Mets pitcher Steven Matz stops by the Se-Port Deli in...

Mets pitcher Steven Matz stops by the Se-Port Deli in East Setauket, which has named a sandwich after him. Credit: Newsday / Mike Gavin

The owner of Se-Port Deli in East Setauket said that Monday he sold hundreds of the Matz hero, named after Mets pitcher and Stony Brook native Steven Matz. But one of the regular customers came in and went the other way, ordering a different hero. And that was Steven Matz.

Owner Wisam Dakwar was behind the counter making a Matz Monday afternoon when he heard a commotion and turned to look at the line of customers. Matz, who enjoyed a highly successful major-league debut with the Mets on Sunday, and teammate Jacob deGrom had walked in.

"We had an off day today so I called Jacob to see what he was doing," Matz told Newsday. "We came out to Long Island, figured I'd show him the town a little bit."

What kind of tour guide would Matz be if he didn't visit the deli that named a hero after him?

So less than 24 hours after making his debut, in which he allowed two runs in 72/3 innings and went 3-for-3 with four RBIs in a 7-2 win over Cincinnati, Matz showed up for lunch.

"It's been crazy," Matz said of the past 24 hours, "but it's been a lot of fun."

And good for business. The Matz hero -- chicken cutlet, melted jack and cheddar cheese, bacon, lettuce, tomato, topped with pepper house dressing on a toasted garlic hero -- was the top seller at the deli on Monday. But Matz went with the Boone, which has chicken cutlet, melted American cheese, bacon and Russian dressing on a roll.

"That's the most standard one, so that's what I went with," said Matz, who also ordered his usual cup of Se-Port iced tea. "But it's cool to have my own hero. It's been up there for a while."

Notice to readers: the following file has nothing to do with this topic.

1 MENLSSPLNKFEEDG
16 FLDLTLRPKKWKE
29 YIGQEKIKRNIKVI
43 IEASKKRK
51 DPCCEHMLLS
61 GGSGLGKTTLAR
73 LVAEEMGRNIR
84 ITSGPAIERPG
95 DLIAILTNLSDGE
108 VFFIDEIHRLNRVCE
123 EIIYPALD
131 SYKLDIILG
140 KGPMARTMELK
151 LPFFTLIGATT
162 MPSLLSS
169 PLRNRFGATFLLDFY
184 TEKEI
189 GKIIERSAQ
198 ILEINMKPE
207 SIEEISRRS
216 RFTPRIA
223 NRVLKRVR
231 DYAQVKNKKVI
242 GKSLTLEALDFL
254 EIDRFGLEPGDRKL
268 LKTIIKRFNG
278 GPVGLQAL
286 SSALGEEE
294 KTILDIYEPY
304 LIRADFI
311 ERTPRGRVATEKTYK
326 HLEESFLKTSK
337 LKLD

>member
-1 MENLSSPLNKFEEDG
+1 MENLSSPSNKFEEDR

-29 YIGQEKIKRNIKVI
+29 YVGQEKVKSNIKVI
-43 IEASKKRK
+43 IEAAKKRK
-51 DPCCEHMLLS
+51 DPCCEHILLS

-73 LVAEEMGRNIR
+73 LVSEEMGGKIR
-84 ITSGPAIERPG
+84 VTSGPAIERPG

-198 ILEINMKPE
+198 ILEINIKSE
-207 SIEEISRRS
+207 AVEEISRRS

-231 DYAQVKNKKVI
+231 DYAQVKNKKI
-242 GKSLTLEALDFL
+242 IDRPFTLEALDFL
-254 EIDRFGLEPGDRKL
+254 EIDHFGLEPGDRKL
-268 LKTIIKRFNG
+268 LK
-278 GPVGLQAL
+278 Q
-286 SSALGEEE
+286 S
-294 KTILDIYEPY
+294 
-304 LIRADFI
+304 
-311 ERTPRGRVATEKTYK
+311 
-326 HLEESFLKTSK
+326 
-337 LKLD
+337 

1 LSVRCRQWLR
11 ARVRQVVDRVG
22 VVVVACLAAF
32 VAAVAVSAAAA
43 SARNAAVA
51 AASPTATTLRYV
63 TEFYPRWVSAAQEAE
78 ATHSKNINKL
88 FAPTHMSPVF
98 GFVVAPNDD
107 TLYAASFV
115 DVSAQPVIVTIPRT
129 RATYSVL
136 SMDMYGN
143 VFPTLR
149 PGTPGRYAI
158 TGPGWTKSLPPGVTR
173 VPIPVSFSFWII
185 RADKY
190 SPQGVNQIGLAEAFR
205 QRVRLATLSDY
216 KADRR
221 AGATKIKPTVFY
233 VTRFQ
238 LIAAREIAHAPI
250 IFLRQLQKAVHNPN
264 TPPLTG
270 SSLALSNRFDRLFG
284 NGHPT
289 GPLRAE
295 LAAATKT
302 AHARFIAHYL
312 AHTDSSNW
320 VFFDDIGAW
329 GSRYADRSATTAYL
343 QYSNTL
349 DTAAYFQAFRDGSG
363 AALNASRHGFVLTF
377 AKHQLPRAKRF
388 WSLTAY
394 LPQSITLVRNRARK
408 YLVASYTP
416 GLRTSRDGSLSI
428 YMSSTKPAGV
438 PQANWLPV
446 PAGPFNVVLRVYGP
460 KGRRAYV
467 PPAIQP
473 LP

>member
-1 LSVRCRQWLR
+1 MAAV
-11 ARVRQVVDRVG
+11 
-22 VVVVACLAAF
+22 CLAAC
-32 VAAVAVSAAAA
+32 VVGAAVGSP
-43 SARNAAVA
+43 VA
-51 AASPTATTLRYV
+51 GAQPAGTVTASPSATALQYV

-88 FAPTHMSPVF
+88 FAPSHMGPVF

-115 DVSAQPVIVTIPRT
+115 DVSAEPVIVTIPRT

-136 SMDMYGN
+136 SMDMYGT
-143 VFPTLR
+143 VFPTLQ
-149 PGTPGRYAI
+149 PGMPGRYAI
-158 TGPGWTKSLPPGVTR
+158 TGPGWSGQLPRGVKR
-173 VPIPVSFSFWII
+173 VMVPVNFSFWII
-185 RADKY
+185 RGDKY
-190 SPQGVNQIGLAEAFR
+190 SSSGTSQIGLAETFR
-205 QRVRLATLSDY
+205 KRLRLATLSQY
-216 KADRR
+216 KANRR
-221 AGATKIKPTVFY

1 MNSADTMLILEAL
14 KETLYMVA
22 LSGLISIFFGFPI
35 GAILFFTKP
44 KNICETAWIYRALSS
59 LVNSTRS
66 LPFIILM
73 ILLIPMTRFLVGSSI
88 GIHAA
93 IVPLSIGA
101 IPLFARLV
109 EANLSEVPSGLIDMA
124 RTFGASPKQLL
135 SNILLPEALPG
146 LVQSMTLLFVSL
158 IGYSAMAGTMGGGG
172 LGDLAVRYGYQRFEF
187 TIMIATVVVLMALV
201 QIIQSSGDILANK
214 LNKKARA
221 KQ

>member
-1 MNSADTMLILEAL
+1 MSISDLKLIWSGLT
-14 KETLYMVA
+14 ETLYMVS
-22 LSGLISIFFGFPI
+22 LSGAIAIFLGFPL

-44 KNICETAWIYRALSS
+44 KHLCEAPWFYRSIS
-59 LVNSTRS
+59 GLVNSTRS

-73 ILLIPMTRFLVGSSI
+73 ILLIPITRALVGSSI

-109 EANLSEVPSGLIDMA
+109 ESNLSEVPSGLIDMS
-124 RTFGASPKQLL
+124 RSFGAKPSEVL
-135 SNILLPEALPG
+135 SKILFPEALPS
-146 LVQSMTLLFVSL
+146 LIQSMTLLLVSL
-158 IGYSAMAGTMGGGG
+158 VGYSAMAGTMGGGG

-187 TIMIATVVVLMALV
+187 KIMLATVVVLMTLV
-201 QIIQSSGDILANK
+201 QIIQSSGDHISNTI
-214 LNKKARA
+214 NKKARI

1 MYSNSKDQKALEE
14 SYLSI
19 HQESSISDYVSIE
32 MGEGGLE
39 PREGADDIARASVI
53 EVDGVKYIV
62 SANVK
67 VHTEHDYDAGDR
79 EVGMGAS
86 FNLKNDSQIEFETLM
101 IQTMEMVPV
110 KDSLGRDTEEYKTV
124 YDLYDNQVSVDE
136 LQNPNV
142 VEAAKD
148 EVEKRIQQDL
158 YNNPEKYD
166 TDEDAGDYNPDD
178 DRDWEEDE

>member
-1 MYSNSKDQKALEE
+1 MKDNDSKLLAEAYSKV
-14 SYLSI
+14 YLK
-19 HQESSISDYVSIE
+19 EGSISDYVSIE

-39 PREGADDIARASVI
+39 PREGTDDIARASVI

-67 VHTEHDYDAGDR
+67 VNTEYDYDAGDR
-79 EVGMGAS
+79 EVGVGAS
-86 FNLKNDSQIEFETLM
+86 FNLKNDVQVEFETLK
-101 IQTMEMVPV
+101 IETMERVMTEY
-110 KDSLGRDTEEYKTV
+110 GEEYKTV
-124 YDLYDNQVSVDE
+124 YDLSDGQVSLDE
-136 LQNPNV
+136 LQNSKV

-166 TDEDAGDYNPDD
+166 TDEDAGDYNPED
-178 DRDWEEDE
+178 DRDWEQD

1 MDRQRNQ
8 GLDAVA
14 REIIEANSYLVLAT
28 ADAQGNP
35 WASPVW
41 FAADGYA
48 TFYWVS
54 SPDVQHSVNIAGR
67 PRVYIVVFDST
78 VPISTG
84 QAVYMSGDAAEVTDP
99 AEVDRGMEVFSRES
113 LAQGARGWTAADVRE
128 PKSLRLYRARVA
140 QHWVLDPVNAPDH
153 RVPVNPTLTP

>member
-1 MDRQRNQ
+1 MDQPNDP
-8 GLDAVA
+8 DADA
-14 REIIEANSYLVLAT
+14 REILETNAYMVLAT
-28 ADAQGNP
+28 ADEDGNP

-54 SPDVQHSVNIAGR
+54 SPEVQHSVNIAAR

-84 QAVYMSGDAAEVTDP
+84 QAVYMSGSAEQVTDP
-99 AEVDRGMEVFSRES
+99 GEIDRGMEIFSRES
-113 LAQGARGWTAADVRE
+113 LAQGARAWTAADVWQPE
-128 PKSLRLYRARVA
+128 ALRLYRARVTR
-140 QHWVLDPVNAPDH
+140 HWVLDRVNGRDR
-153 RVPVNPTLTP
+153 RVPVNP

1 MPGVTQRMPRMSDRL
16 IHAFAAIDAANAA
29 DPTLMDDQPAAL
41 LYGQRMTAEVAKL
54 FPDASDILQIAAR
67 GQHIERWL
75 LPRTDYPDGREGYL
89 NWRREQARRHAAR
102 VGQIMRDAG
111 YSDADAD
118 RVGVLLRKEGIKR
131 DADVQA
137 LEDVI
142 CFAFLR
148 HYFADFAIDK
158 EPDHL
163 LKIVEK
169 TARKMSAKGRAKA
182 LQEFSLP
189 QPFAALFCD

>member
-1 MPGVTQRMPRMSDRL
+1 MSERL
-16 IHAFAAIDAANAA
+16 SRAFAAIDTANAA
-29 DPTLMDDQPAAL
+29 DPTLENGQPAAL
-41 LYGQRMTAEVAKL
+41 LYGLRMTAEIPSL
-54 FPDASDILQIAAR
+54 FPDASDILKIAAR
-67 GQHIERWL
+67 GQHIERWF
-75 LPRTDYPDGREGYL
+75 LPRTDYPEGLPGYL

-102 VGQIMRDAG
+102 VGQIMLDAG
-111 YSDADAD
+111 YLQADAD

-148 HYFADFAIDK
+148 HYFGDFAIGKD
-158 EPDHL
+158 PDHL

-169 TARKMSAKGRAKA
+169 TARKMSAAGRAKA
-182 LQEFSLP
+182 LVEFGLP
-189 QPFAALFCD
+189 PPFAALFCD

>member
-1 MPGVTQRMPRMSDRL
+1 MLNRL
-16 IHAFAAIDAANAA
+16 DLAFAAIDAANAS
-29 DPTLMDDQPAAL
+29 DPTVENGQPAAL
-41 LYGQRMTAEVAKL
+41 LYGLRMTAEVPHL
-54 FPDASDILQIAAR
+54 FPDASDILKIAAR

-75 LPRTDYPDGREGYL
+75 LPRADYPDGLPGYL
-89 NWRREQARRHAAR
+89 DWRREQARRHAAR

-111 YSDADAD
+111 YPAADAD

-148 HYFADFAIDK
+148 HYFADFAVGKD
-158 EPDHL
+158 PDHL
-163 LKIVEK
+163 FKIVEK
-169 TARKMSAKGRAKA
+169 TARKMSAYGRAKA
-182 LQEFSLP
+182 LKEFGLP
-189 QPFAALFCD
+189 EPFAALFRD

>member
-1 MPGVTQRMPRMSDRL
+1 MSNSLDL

Dakwar said Matz has been a customer since he was a student at Ward Melville High School. He named the hero after Matz when he was signed by the Mets in 2009.

"I had a feeling that one day he was going to be famous," said Dakwar, the owner of Se-Port Deli for 18 years. "He made history Sunday. That's a big thing for everybody. That hero will be up there forever."

"The Matz" had been a steady seller -- "maybe five, six, seven'' per day, Dakwar said -- but it had a spike Monday. Proud Long Islanders wanted to order the same sandwich that Matz often ordered in high school.

Then Matz himself walked in. After he and deGrom placed their orders, they waited by the counter. Another customer arrived and asked the two if they were waiting on line. Both said no and the customer, oblivious to the fact that his fellow lunch-goer was on the back cover of every New York newspaper Monday, took his spot at the end of the line.

Matz soon was called up to the register, but the bill was on the house. A perk of being a professional baseball player, a local hero and, well, an actual hero.

"It's cool to be back home," Matz said. "I don't get to spend much time here in summer. So it's cool to be back. Everybody is really excited."

As was the staff at Se-Port, who certainly were happy to have him . . . in the store and on the menu.

"It was a beautiful, beautiful day," Dakwar said. We've sold a lot of "Matz" today. I've just been hearing it all day -- Matz, Matz, Matz."

Except when Matz ordered.

With Nick Klopsis